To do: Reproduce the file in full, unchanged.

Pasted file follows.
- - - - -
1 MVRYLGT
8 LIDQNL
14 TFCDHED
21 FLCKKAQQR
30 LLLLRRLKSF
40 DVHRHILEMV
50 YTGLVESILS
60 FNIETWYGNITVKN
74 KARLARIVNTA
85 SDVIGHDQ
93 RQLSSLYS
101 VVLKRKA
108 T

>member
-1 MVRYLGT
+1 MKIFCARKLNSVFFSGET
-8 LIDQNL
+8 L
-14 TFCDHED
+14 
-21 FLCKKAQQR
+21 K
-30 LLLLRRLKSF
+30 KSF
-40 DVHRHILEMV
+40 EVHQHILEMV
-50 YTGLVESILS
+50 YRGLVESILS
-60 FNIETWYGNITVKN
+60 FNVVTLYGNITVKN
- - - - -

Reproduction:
1 MVRYLGT
8 LIDQNL
14 TFCDHED
21 FLCKKAQQR
30 LLLLRRLKSF
40 DVHRHILEMV
50 YTGLVESILS
60 FNIETWYGNITVKN
74 KARLARIVNTA
85 SDVIGHDQ
93 RQLSSLYS
101 VVLKRKA
108 T

>member
-1 MVRYLGT
+1 MKIFCARKLNSVFFSGET
-8 LIDQNL
+8 L
-14 TFCDHED
+14 
-21 FLCKKAQQR
+21 K
-30 LLLLRRLKSF
+30 KSF
-40 DVHRHILEMV
+40 EVHQHILEMV
-50 YTGLVESILS
+50 YRGLVESILS
-60 FNIETWYGNITVKN
+60 FNVVTLYGNITVKN